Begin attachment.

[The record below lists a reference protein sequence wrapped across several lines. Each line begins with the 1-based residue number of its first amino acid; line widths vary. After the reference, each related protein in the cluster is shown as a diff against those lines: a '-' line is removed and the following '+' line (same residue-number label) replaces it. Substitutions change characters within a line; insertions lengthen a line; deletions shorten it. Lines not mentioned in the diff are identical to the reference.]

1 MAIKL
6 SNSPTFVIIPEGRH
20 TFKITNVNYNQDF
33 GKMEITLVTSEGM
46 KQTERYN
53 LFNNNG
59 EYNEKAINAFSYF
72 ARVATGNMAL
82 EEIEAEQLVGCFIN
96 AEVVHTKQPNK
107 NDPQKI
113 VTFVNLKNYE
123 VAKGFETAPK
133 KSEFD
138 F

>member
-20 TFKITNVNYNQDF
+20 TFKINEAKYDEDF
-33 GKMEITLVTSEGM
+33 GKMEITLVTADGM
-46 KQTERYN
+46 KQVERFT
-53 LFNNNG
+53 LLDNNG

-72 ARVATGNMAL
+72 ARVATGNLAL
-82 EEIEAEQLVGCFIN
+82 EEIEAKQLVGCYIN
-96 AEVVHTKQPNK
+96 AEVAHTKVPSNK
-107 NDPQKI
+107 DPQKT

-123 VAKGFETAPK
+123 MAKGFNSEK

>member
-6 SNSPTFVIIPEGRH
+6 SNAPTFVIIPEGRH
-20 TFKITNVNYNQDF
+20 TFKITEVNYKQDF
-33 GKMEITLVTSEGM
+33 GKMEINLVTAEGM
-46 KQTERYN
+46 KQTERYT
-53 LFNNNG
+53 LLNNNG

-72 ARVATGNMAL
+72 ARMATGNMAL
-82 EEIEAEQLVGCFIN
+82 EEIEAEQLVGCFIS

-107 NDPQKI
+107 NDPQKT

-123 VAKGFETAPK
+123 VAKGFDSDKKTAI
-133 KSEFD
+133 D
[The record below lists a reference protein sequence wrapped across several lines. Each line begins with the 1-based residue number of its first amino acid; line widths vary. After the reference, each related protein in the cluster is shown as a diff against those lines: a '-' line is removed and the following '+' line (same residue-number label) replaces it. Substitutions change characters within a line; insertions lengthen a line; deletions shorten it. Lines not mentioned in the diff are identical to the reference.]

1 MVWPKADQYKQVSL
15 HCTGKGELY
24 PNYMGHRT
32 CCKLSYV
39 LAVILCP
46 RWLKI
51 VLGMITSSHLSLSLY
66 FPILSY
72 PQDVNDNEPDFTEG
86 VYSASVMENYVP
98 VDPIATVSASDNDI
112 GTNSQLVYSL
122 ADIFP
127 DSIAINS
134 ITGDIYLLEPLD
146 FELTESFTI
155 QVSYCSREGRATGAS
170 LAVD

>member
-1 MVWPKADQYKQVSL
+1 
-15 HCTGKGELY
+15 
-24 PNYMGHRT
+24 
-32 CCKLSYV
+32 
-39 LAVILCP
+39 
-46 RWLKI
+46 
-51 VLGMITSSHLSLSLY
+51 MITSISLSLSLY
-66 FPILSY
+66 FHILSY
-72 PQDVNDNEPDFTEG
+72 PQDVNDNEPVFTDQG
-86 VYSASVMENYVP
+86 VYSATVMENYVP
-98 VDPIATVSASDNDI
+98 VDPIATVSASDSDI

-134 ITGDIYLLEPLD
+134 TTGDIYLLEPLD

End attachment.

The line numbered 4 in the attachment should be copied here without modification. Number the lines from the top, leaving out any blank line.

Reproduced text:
20 TFKITNVNYNQDF